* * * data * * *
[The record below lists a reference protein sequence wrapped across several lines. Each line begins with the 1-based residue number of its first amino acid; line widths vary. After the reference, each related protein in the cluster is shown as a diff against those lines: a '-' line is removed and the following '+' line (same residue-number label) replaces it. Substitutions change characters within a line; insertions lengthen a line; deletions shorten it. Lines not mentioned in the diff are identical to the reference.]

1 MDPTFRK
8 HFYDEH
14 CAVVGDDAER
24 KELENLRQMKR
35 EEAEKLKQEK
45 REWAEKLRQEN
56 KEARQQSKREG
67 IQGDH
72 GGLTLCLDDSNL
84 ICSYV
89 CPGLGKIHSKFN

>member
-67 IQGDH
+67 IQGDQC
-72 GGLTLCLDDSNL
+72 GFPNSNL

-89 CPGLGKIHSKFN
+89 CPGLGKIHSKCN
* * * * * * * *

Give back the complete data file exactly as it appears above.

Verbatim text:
[The record below lists a reference protein sequence wrapped across several lines. Each line begins with the 1-based residue number of its first amino acid; line widths vary. After the reference, each related protein in the cluster is shown as a diff against those lines: a '-' line is removed and the following '+' line (same residue-number label) replaces it. Substitutions change characters within a line; insertions lengthen a line; deletions shorten it. Lines not mentioned in the diff are identical to the reference.]

1 MDPTFRK
8 HFYDEH
14 CAVVGDDAER
24 KELENLRQMKR
35 EEAEKLKQEK
45 REWAEKLRQEN
56 KEARQQSKREG
67 IQGDH
72 GGLTLCLDDSNL
84 ICSYV
89 CPGLGKIHSKFN

>member
-67 IQGDH
+67 IQGDQC
-72 GGLTLCLDDSNL
+72 GFPNSNL

-89 CPGLGKIHSKFN
+89 CPGLGKIHSKCN